African swine fever virus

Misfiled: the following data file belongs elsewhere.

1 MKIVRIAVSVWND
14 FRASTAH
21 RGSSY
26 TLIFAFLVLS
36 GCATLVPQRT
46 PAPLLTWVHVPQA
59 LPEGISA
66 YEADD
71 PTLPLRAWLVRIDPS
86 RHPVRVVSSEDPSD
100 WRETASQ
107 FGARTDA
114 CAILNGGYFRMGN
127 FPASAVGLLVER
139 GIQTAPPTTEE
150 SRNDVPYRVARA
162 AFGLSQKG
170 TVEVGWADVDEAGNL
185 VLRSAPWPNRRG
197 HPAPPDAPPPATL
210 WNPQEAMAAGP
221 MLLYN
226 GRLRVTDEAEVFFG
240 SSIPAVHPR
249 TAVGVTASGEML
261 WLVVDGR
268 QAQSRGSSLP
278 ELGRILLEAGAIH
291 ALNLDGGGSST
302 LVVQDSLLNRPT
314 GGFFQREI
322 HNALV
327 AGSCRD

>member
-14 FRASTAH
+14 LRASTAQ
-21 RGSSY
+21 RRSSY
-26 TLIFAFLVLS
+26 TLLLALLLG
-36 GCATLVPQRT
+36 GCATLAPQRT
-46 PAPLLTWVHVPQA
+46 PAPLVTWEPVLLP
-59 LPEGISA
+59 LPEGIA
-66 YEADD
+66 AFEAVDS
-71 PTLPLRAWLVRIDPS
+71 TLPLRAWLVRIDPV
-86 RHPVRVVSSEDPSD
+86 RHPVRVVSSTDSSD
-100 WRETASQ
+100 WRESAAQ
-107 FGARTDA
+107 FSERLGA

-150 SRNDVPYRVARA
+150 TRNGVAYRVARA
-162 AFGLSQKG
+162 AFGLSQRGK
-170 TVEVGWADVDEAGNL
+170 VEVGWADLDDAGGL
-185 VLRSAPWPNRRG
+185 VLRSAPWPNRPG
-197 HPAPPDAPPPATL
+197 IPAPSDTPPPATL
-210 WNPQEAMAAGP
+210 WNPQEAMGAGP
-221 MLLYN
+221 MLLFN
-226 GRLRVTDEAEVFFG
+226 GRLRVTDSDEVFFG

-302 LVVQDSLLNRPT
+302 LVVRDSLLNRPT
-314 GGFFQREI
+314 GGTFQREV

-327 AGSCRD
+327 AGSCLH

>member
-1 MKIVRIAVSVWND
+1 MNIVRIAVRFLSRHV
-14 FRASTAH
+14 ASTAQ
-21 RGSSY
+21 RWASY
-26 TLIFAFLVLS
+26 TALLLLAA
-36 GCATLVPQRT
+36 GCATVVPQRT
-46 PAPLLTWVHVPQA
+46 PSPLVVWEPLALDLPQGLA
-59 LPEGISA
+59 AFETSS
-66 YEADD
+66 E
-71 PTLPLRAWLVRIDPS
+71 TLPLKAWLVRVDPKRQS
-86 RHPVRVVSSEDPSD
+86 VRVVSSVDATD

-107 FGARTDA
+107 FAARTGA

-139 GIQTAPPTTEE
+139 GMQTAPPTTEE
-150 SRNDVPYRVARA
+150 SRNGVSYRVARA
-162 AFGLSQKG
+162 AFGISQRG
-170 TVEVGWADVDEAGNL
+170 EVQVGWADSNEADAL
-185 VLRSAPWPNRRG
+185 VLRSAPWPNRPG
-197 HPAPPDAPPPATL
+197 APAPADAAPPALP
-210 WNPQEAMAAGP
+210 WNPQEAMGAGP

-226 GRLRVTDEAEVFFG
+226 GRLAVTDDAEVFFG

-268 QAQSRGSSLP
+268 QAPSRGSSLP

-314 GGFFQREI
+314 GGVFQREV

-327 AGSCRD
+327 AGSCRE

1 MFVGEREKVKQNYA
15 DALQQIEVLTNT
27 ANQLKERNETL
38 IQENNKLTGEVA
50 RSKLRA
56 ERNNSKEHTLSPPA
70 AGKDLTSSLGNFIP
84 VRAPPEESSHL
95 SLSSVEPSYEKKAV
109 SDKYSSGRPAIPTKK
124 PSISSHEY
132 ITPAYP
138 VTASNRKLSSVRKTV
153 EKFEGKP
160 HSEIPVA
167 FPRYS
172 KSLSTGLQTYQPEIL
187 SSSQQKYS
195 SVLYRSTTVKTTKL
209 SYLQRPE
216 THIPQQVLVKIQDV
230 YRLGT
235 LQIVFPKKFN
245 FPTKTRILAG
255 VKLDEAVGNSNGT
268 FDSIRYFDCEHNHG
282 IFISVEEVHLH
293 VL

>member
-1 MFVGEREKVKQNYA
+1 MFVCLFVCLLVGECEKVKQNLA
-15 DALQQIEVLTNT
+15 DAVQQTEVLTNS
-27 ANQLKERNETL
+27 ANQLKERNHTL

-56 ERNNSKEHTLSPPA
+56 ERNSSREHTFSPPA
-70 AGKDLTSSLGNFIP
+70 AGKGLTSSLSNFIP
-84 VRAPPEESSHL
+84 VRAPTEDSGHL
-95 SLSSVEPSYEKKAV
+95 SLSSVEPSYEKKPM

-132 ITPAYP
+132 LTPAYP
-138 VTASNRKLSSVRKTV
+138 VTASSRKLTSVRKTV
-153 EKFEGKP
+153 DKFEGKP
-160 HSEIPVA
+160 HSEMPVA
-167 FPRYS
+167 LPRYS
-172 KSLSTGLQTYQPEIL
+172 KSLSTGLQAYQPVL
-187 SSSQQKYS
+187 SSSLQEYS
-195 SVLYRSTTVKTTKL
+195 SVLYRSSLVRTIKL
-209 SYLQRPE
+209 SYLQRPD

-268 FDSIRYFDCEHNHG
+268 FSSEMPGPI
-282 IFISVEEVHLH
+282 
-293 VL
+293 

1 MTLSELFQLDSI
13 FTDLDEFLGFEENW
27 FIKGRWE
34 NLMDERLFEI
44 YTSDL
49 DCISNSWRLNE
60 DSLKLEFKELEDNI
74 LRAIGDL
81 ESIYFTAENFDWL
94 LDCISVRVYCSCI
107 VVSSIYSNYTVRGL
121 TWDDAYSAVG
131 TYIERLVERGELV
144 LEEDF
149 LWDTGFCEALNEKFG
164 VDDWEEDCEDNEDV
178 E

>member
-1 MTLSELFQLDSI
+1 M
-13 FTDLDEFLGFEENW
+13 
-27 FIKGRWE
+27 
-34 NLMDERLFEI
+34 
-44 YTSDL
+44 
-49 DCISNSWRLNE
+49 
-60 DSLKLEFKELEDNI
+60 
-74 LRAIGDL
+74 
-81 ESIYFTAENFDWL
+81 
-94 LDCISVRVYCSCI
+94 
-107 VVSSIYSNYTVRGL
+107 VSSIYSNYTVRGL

African swine fever virus (ASFV) is a large, double-stranded DNA virus in the Asfarviridae family. It is the causative agent of African swine fever (ASF). The virus causes a hemorrhagic fever with high mortality rates in domestic pigs; some isolates can cause death of animals as quickly as a week after infection. It persistently infects its natural hosts, warthogs, bushpigs, and soft ticks of the genus Ornithodoros, which likely act as a vector, with no disease signs. It does not cause disease in humans. ASFV is endemic to sub-Saharan Africa and exists in the wild through a cycle of infection between ticks and wild pigs, bushpigs, and warthogs. The disease was first described after European settlers brought pigs into areas endemic with ASFV, and as such, is an example of an emerging infectious disease.